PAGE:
Glory and honor blazoned on the quarters of the escutcheon, hidalgos, poets, priests, fabulous Americas, ladies-in-waiting,
galleys that apprehend the infidel, gibbets by the roadside, adventures, and swords flashing on every corner.
TOMÁS BORRÁS,
Castilla

PURITY OF BLOOD

I. SEÑOR QUEVEDO’S DIFFICULT MOMENT

That day there were bullfights in the Plaza Mayor, but constable Martín Saldaña’s festive fire had been doused. A woman had been found in a sedan chair in front of the church of San Ginés, strangled. In her hand was a pouch containing fifty
escudos
and a handwritten, unsigned note bearing the words,
For masses for your soul.

A pious old woman on her way to early church had found the body. She advised the sacristan, and he had informed the parish priest who, after a hurried absolution,
sub conditione,
made a report to the authorities. By the time the chief constable showed up to make his token appearance in the small plaza of San Ginés, local residents and curious bystanders were milling around the sedan chair. The chair and its contents had become the object of a local pilgrimage, and a number of Saldaña’s catchpoles were needed to hold back the crowd while the judge and the scribe drew up their documents and Martín Saldaña made his cursory examination of the corpse.

The chief constable set about his task in the most leisurely fashion, as if he had time to burn. Perhaps it was because of his history as a former soldier—he had served in Flanders before his wife (at least it was said it had been she) obtained his present position for him. In any case, Madrid’s chief constable went about his duties at a pace that a certain satiric poet—the gifted-in-wealth-as-well-as-talent Ruiz de Villaseca—had described in a poisonous
décima
as
paso de buey,
an ox’s pace. It was a clear allusion to the lethargy with which the chief constable picked up his staff of office, or attempted to parry the staffs his wife welcomed.

In any case, if it is true that Martín Saldaña was slow in certain things, he was definitely not so when it came to drawing his sword, or dagger, or poniard, or the well-oiled pistols he was wont to wear in his waistband—all of which clanged like sounds issuing from a smithy. On the night of the third day after the aforementioned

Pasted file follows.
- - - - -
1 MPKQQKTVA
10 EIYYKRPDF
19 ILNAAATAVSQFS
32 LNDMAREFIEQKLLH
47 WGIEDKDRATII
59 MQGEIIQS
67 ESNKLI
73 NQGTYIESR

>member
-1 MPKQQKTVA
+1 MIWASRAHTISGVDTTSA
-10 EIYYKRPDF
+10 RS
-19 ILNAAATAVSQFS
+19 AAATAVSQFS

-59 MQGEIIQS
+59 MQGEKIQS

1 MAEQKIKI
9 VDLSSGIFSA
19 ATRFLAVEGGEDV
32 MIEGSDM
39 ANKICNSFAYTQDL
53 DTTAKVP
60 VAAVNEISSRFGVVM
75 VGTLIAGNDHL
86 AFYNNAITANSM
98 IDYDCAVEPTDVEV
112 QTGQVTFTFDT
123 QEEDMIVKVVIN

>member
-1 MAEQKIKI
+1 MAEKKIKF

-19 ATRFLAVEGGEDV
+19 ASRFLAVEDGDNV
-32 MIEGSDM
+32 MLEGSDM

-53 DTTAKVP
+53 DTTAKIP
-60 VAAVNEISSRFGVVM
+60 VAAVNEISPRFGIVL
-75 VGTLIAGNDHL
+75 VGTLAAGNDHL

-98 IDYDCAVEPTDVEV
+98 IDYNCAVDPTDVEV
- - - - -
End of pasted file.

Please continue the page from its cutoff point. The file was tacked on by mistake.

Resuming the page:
décima
had circulated among the gossipers gathered at the
mentidero
of San Felipe, the most popular of Madrid’s rumor mills, this same now-not-so-gifted Villaseca had been found at the very door to this house with three sword-tailored buttonholes in his body. He was now extremely well qualified—whether from Purgatory, Hell, or wherever—to confirm exactly how swiftly the constable could move.

The fact is that from the calm and collected inspection the head constable made of the cadaver, almost nothing was learned. The dead woman was mature, nearer fifty than forty, dressed in a voluminous black gown and a headdress that lent her the look of a duenna, or a lady’s companion. Her purse held a rosary, along with a key and a crumpled religious card depicting the Virgin of Atocha. Around the victim’s neck was a gold chain bearing a medallion of Saint Águeda. Her own features suggested that in her younger days she had been well favored. There were no signs of violence other than the silk cord still cutting into her neck, and her mouth, frozen in the rictus of death. From her color, and the rigor, the constable concluded that she had been strangled the preceding night, in that same sedan chair, before being carried to church.

The detail of the pouch with money for masses for her soul indicated a twisted sense of humor—or, conversely, great Christian charity. After all, in the dark, violent, and contradictory Spain of our Catholic King Philip IV, in which dissolute wastrels and rough-living braggarts howled for confession at the top of their lungs after being shot or run through by a sword, it was not unusual to encounter a pious swordsman.

Martín Saldaña told us about the event late that afternoon. Or, to be more precise, told Captain Alatriste. We met him at the Guadalajara gate, returning among the crowd from the Plaza Mayor after he had completed his inquiries regarding the murdered woman. Her body had been laid out in Santa Cruz in one of the coffins for hanged prisoners, in hopes that someone might identify her. The constable merely mentioned the murder in passing, more interested in the performance of the afternoon’s bulls; at that time in Madrid, street crimes were common, but afternoons of bulls and
cañas
were growing scarce.

Cañas,